Michael McDonald joyously kicked off an array of vibrant holiday programming at The Music Center at Strathmore with a Christmas concert that blended some of his timeless classics with modern interpretations of contemporary Christmas hits.
There are few voices that are quite as recognizable as that of the legendary five-time Grammy Award-winning Michael McDonald. With hits including “I Keep Forgettin’ (Every Time You’re Near)” and “Ain’t No Mountain High Enough,” the St. Louis-born singer dazzled the audience Saturday night with his sultry baritone R&B and jazz, showcasing his passionate vocal style and underscoring the best that his soulful genre of music has to offer.
McDonald—who has performed with legendary artists including Aretha Franklin, Ray Charles, and Patti LaBelle—took the stage accompanied by a live band complete with a keyboardist, saxophonist, a drummer, feisty back-up singers, a lead guitarist, and a bass player. McDonald himself sat center-stage with his keyboard for most of the show, but occasionally stood up to play the accordion and guitar.
Michael McDonald—who is widely known for his studio recordings alongside the group Steely Dan in the 1970s and 1980s, as well as for his role in the band The Doobie Brothers in the 1970s—began his solo career in 1982 with his first solo album, If That’s What It Takes, which featured hits including “I Gotta Try.” McDonald’s acclaim doesn’t stop there, with another widely acclaimed 2003 album Motown, which featured refined recordings of some of Motown’s greatest hits.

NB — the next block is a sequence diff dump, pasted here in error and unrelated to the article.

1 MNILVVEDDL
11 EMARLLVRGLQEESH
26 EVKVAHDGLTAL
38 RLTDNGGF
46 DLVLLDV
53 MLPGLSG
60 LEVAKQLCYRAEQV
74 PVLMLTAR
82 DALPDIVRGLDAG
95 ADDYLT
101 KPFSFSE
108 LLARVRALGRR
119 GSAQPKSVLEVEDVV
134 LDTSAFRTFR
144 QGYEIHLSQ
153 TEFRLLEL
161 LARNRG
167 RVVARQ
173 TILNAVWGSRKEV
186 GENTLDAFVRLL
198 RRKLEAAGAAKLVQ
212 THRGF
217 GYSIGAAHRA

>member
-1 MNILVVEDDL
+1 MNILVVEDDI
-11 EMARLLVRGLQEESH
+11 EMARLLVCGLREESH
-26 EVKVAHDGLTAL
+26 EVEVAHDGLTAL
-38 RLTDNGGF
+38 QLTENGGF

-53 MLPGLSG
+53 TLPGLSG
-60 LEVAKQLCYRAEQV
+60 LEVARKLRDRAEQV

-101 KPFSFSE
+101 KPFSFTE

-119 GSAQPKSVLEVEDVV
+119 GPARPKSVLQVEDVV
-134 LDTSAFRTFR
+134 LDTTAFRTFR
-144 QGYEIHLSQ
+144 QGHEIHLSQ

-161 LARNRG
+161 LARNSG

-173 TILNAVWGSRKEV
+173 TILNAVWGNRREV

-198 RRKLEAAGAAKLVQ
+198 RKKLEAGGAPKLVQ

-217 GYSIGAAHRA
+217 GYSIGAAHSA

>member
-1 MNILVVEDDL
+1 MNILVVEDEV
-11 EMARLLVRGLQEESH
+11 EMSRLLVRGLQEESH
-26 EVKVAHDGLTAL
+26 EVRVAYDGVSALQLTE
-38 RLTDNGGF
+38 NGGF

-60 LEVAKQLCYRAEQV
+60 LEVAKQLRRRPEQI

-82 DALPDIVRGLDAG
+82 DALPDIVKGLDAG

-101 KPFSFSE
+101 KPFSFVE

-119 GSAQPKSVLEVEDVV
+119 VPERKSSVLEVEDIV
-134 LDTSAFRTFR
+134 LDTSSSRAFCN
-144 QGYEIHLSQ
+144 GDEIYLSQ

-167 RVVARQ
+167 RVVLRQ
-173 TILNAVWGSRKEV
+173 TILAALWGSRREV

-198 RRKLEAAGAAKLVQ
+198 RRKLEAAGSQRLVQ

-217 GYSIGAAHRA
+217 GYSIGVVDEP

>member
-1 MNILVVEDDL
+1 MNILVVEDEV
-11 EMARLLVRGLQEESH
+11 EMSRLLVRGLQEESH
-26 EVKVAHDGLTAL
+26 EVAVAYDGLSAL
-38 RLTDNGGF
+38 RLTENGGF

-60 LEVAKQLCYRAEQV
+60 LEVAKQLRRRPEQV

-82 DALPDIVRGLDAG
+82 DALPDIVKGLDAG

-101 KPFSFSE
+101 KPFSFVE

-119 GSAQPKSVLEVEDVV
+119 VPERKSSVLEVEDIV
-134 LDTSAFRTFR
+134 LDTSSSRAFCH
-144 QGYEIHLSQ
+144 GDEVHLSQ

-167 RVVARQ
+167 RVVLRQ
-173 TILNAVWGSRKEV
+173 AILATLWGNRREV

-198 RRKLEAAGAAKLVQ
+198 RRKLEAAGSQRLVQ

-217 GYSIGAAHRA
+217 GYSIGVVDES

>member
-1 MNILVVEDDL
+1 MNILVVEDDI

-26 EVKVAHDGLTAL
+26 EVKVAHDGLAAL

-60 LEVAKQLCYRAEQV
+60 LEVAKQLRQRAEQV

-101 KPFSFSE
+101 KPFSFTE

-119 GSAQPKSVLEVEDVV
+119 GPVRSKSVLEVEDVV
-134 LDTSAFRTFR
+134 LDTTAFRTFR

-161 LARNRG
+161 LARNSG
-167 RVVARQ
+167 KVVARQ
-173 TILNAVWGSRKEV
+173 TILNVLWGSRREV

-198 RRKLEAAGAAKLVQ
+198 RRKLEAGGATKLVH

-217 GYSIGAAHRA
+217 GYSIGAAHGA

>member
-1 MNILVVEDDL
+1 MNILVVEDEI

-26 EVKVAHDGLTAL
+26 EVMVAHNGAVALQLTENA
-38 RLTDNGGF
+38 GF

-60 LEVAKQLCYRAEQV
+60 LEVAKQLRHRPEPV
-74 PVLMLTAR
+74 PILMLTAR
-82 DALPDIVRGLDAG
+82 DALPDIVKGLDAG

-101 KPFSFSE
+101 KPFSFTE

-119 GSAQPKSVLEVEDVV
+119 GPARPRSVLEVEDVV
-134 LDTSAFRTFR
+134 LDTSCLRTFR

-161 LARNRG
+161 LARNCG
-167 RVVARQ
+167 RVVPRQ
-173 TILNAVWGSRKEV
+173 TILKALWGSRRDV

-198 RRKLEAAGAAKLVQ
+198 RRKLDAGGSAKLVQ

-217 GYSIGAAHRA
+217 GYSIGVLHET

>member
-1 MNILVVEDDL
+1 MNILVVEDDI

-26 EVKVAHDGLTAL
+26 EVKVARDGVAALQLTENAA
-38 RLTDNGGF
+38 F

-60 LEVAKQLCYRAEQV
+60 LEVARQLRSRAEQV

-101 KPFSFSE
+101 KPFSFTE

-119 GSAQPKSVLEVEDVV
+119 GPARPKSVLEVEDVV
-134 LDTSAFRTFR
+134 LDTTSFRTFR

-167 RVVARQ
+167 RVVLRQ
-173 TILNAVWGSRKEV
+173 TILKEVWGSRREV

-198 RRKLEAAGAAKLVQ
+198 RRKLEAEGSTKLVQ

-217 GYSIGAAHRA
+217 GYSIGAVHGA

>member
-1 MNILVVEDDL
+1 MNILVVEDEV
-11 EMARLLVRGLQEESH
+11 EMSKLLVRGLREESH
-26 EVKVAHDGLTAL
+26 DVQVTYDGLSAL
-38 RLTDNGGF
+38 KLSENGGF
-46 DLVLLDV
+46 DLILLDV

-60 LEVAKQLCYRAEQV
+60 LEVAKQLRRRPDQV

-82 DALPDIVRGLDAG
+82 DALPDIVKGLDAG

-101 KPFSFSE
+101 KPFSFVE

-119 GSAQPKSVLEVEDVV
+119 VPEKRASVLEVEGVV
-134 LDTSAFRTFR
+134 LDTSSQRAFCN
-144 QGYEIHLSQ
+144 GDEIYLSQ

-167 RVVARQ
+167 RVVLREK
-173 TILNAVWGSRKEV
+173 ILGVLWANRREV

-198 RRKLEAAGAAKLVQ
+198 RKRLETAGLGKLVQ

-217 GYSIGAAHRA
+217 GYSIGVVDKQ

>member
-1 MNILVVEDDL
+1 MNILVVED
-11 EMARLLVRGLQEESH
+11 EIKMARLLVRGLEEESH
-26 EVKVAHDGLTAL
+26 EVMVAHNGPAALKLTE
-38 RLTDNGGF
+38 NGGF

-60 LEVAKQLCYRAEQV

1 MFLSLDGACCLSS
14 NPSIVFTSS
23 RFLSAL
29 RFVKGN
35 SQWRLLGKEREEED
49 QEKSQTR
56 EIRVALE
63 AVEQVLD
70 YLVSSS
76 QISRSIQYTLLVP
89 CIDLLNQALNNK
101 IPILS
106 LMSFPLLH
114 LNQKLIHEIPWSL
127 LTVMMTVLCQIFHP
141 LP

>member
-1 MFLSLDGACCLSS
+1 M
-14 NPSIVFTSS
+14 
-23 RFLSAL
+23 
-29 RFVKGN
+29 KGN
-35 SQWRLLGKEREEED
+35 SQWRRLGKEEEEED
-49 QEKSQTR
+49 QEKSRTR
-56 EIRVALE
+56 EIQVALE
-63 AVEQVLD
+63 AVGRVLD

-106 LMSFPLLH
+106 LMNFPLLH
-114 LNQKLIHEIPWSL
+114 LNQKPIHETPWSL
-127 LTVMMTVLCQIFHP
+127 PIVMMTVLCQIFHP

This Motown recording is where I first heard McDonald’s glorious voice on the track “Ain’t No Mountain High Enough” for which he was nominated for a Grammy, and, as a fan of his later work, I can attest to how his live performance and stage presence lives up to his studio recordings. Michael McDonald is a true artist that must be enjoyed live: upfront and personal.
While one might not generally associate McDonald with Christmas music, McDonald delivered a powerful message Saturday night—namely, that, at the heart of Christmas music, is the soul. And, so, McDonald’s transition into the realm of Christmas music seems to fit tightly with his already vast musical repertoire. It’s no surprise to learn that McDonald already has three Christmas albums under his belt, including In the Spirit: A Christmas Album, This Christmas, and Through the Many Winters.
One of the highlights of the evening was his stripped down performance of his original “Peace.” He introduced the song by saying that, while he originally wrote the song as a Christmas song, he realized later on that, in this day and age, the lyrics—about finding inner peace, solitude, and self-gratification—translate to the everyday. This feeling echoed throughout the evening—at times, his vocals transported you to a place where you forgot it was a Christmas concert at all.
Strathmore bills McDonald as “the master of blue-eyed soul” who “has remained an iconic presence in pop.” At last night’s performance, they described him as “lending his soulful touch to Christmas classics.” They couldn’t be more right. McDonald vivaciously breathed new life into Christmas classics, retaining their holiday essence, but providing a lively interpretation that made it “an evening to share with family and friends.” Ending with his classic Motown hits, McDonald finished the evening by returning to the soulful roots that made him famous, causing the audience to leap to their feet and dance along to the timeless songs from the past four decades.
Running time: One hour and 15 minutes, with no intermission.